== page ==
Little Rock Nine at 40th Anniversary Celebration: (Will Counts Collection: Indiana University Archives)

The Little Rock Nine Since 1957

The Little Rock Nine; attorney Christopher Mercer Jr.; publishers and NAACP civil rights activists L.C. Bates and Daisy Bates are the 2012 honorees for the 2nd Annual Arkansas Civil Rights Heritage Trail and Commemoration. The aforementioned are being honored due to their dedication to obtaining equal rights in education in Arkansas during the integration of Central High School.

The Little Rock Nine

Melba Pattillo Beals, earned a bachelor of arts degree and a masters degree in journalism from San Francisco State University and Columbia University Graduate School of Journalism in New York respectively. She was first of the Little Rock Nine to write a book, “Warriors Don’t Cry” based on her experiences in 1957. Read more>>>

Elizabeth Ann Eckford was fifteen years old when she volunteered to help integrate Central High School. Because the city’s high schools were closed the following year, “The Lost Year,”Eckford took correspondence and night courses. She earned enough credits to receive her diploma. She attended Knox College and later Central State University in Wilberforce, Ohio. Eckford has a Bachelor of Arts degree in history. She also served in the U.S. Army. Read more>>>

Ernest Gideon Green, the only member of the Little Rock Nine who was a senior, became the first African American to graduate from Central High School May 27, 1958. Green went on to earn a bachelor’s in social science and a master’s degree in sociology from Michigan State University. He served as the director for the A. Philip Randolph Education Fund from 1968 to 1977, and was appointed as the Assistant Secretary of Housing and Urban Affairs during the Jimmy Carter administration. Read more>>>

Gloria Ray Kalmark registered to attend Central High for her junior year. After the 1957-58 school year, she completed her high school education in Kansas City, Missouri, since no high schools were open in Little Rock during “The Lost Year.” After receiving a Bachelor of Science degree in chemistry and mathematics, she went on to work for International Business Machine’s (IBM) Nordic Laboratory in Stockholm, Sweden, Philips Telecommunications in Hilversum, and Philips Lighting in Eindhoven. Read more>>>

Carlotta Walls LaNier, the youngest member of the Little Rock Nine, was inspired by Rosa Parks when she decided to enroll in Central High School as a sophomore. She returned to Central High once the schools were reopened after “The Lost Year” and graduated in 1960. She  earned a bachelor of science degree, worked at the Young Women’s Christian Association (YWCA), and founded her own real estate brokerage firm. Read more>>>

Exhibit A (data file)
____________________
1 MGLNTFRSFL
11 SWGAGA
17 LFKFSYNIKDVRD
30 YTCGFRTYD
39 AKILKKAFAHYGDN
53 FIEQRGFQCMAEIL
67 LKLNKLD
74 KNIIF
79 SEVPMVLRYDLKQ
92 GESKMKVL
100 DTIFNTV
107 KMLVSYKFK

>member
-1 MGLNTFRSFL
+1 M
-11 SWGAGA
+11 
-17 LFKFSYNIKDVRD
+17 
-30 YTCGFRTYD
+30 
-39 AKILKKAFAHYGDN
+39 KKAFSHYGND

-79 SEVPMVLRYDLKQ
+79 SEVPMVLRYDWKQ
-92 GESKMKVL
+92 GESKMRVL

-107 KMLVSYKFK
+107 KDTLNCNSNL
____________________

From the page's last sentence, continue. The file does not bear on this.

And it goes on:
Terrence James Roberts was a sophomore at Horace Mann High School when he volunteered to integrate Central High. Roberts moved to Los Angeles, during “The Lost Year” and graduated from Los Angeles High School in 1959. Roberts went on to earn a Ph.D. in psychology from Southern Illinois University in Carbondale. He is a professor  and maintains a private psychology practice. As CEO of Terrence J. Roberts and Associates Management Consulting Firm, he counsels organizations on equitable practices in both industry and business including serving as a desegregation consultant to the Little Rock School District. Read more>>>

Jefferson Allison Thomas (1942–2010), was the youngest of seven children and a track athlete at all-black Horace Mann High School in Little Rock prior to the integration of Central High School. He returned to Central High the after “The Lost Year” and graduated in 1960. He received a degree in business administration and served as an Infantry Squad Leader for the U.S. Army in the Vietnam War. Thomas worked as a civil servant for more than 27 years. He retired from the Defense Finance and Accounting Service in 2004. Read more>>>

Minnijean Brown Trickey, like the other members of the Little Rock Nine experienced verbal and physical harassment throughout the school year. Though Trickey was first suspended, and then expelled, for retaliating against the daily torment, she received a scholarship to New York’s New Lincoln School in Manhattan and graduated in 1959. She has a master’s degree in social work and is an activist who has worked tirelessly on behalf of social issues. Read more>>>

Thelma Mothershed Wair was a junior when she enrolled at Central High. She continued her education during the “The Lost Year,” by attending summer school in St. Louis, Missouri, and taking correspondence courses. She graduated from Southern Illinois University at Carbondale in 1964 with a bachelors degree in home economics and later earned a Master of Science degree in Guidance and Counseling Education. She taught in the East St. Louis school system for twenty-eight years. Read more>>>

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